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Ramdev’s Patanjali group is – slowly, but surely – expanding its footprint in the processed food sector across India, suggests information obtained by Business Standard under the Right to Information (RTI) Act.
On January 15, 2018, the Modi government gave an in-principle approval to Patanjali Food & Herbal Park Noida Private Limited for setting up a Mega Food Park in Gautam Buddh Nagar (Noida). The cost of the envisaged Noida project is Rs 2.6 billion – the highest for any individual mega food park developer over the past decade. According to the information provided by the Union Ministry of Food Processing, Patanjali Food & Herbal Park in Noida is “in the process of meeting the conditions for final approval”. It is the only contract for mega food parks given this year by the Modi government.
RTI information shows that Patanjali Vanijya Enterprises, another subsidiary of the Rs 100-billion Patanjali group, has bagged 8.28 acres of land in Jharkhand for setting up a unit inside a mega food park being operated by Jharkhand Mega Food Park Primate Limited. The land was allotted in January 2017 in the food park located in Ranchi. With the Noida contract and the Jharkhand unit, the Patanjali group has become the biggest player in the mega food parks segment. It already operates a food park in Haridwar in the Himalayan state of Uttarakhand. This project had received its final approvals in 2009 and was built for an investment of Rs 980 million, with the Manmohan Singh-led United Progressive Alliance government during its second term providing Rs 500 million in grants for the project. The Patanjali group has operational units spread over 38 acres in its Haridwar park at the moment.
The Mega Food Parks scheme was introduced in 2008 to provide “modern infrastructure facilities for food processing along the value chain from farm to market.” In 2017-18, the Narendra Modi government subsumed the mega food parks programme under another central sector scheme, Pradhan Mantri Kisan Sampada Yojana. Patanjali’s Noida project is one of the four food marks awaiting a final approval. To date, 42 mega food parks have been sanctioned across India.
But despite the high rate of sanctions, most of the food parks that aim to benefit farmers in the states where they operate remain incomplete after being a work in progress for several years.
According to rules, these mega food parks need to be completed within 30 months from the date of the issue of the final approval letter. A mega food park is deemed complete if, among other things, 75 per cent of the leasable area inside the park has been allotted and 25 per cent of the units within the park have begun operations.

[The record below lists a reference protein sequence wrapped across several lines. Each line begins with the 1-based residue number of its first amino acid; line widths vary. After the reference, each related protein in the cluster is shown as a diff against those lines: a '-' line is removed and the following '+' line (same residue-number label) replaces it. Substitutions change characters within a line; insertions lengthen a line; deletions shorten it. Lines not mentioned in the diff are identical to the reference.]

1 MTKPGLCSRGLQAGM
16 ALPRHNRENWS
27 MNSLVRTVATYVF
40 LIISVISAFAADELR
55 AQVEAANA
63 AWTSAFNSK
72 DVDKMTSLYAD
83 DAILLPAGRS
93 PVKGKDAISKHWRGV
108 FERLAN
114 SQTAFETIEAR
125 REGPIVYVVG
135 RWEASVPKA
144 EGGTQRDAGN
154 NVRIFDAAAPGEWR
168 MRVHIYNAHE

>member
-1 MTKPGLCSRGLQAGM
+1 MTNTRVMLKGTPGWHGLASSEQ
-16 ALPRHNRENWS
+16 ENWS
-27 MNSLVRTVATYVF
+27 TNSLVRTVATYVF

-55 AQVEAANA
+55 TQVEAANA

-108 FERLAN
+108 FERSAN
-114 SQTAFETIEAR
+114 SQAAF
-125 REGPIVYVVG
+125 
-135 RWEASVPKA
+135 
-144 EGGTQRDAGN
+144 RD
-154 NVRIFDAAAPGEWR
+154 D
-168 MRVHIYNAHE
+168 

An analysis of the information provided by the ministry shows that only seven mega food parks across the country are 'operational' while four of them have been 'completed’.More than half of all mega food parks sanctioned in the country are ‘under implementation’. The most delayed project is the Sikaria Mega Food Park in the northeastern state of Tripura, where the Bharatiya Janata Party (BJP) upstaged the Communist Party of India (Marxist) rule earlier this year. This project, located in western Tripura, was sanctioned in 2011 at a cost of Rs 875 million. In most of the mega food parks under implementation, the central government has approved a grant of Rs 500 million, of which the bulk has been released for the projects.
Information provided by the ministry shows that much of the government grants to such projects have shown a jump since the Modi government came to power in 2014. During the UPA-II tenure from 2009 to 2014, the central government had spent Rs 3.6 billion by providing grants to these mega food parks. From 2014 to 2017, the Modi government spent almost Rs 8 billion – double the amount given in grants by the previous government. In 2017-18, the government spent Rs 3 billion on mega food parks. And the budgeted expenditure on these parks for 2018-19 is Rs 3.9 billion.
Under the rules of assistance to mega food park developers, the government has promised to provide at least 50 per cent of the eligible project cost. The government has said that it expects a collective investment of Rs 2.5 billion in such food parks providing employment to 5,000 people and benefitting over 25,000 farmers.
Patanjali’s push in the mega food parks ecosystem seems to have hit the target when it comes to meeting the Modi government’s expectations in terms of investments. Meanwhile, time will tell if it can come to its rescue on the fronts of employment and the farmer issues – two areas that the Modi government has been accused of acutely neglecting.